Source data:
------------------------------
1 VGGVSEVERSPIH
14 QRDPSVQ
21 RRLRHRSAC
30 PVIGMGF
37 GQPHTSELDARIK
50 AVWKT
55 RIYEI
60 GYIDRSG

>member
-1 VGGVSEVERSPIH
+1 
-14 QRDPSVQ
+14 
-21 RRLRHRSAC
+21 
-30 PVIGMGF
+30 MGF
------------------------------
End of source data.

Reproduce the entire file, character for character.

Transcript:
1 VGGVSEVERSPIH
14 QRDPSVQ
21 RRLRHRSAC
30 PVIGMGF
37 GQPHTSELDARIK
50 AVWKT
55 RIYEI
60 GYIDRSG

>member
-1 VGGVSEVERSPIH
+1 
-14 QRDPSVQ
+14 
-21 RRLRHRSAC
+21 
-30 PVIGMGF
+30 MGF